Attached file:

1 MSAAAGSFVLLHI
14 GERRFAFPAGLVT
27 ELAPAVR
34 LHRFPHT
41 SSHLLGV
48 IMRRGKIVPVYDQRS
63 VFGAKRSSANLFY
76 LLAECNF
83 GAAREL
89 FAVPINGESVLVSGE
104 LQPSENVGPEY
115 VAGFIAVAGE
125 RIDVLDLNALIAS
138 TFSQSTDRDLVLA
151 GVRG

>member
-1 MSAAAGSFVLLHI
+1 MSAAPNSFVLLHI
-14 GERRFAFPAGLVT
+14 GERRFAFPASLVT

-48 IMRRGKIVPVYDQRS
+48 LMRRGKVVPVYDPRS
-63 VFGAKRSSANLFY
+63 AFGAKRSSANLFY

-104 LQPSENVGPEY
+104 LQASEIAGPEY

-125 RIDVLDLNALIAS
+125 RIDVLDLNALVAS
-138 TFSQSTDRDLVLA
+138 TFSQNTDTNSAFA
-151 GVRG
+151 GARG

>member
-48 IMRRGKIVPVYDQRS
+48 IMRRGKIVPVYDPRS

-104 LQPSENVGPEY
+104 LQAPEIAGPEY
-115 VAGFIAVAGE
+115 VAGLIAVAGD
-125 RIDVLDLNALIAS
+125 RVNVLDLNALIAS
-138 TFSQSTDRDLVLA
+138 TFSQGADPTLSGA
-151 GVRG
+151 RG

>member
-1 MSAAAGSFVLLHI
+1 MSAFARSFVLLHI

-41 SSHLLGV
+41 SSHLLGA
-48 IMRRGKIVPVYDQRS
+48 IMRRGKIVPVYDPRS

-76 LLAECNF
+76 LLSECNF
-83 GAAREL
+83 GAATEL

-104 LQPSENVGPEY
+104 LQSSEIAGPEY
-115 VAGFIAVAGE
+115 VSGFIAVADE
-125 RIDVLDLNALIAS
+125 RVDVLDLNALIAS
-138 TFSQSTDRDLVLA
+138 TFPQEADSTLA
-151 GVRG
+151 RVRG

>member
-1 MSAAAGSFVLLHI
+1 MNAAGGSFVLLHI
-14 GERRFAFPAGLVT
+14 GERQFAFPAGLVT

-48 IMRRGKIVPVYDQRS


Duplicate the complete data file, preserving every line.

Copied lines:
1 MSAAAGSFVLLHI
14 GERRFAFPAGLVT
27 ELAPAVR
34 LHRFPHT
41 SSHLLGV
48 IMRRGKIVPVYDQRS
63 VFGAKRSSANLFY
76 LLAECNF
83 GAAREL
89 FAVPINGESVLVSGE
104 LQPSENVGPEY
115 VAGFIAVAGE
125 RIDVLDLNALIAS
138 TFSQSTDRDLVLA
151 GVRG

>member
-1 MSAAAGSFVLLHI
+1 MSAAPNSFVLLHI
-14 GERRFAFPAGLVT
+14 GERRFAFPASLVT

-48 IMRRGKIVPVYDQRS
+48 LMRRGKVVPVYDPRS
-63 VFGAKRSSANLFY
+63 AFGAKRSSANLFY

-104 LQPSENVGPEY
+104 LQASEIAGPEY

-125 RIDVLDLNALIAS
+125 RIDVLDLNALVAS
-138 TFSQSTDRDLVLA
+138 TFSQNTDTNSAFA
-151 GVRG
+151 GARG

>member
-48 IMRRGKIVPVYDQRS
+48 IMRRGKIVPVYDPRS

-104 LQPSENVGPEY
+104 LQAPEIAGPEY
-115 VAGFIAVAGE
+115 VAGLIAVAGD
-125 RIDVLDLNALIAS
+125 RVNVLDLNALIAS
-138 TFSQSTDRDLVLA
+138 TFSQGADPTLSGA
-151 GVRG
+151 RG

>member
-1 MSAAAGSFVLLHI
+1 MSAFARSFVLLHI

-41 SSHLLGV
+41 SSHLLGA
-48 IMRRGKIVPVYDQRS
+48 IMRRGKIVPVYDPRS

-76 LLAECNF
+76 LLSECNF
-83 GAAREL
+83 GAATEL

-104 LQPSENVGPEY
+104 LQSSEIAGPEY
-115 VAGFIAVAGE
+115 VSGFIAVADE
-125 RIDVLDLNALIAS
+125 RVDVLDLNALIAS
-138 TFSQSTDRDLVLA
+138 TFPQEADSTLA
-151 GVRG
+151 RVRG

>member
-1 MSAAAGSFVLLHI
+1 MNAAGGSFVLLHI
-14 GERRFAFPAGLVT
+14 GERQFAFPAGLVT

-48 IMRRGKIVPVYDQRS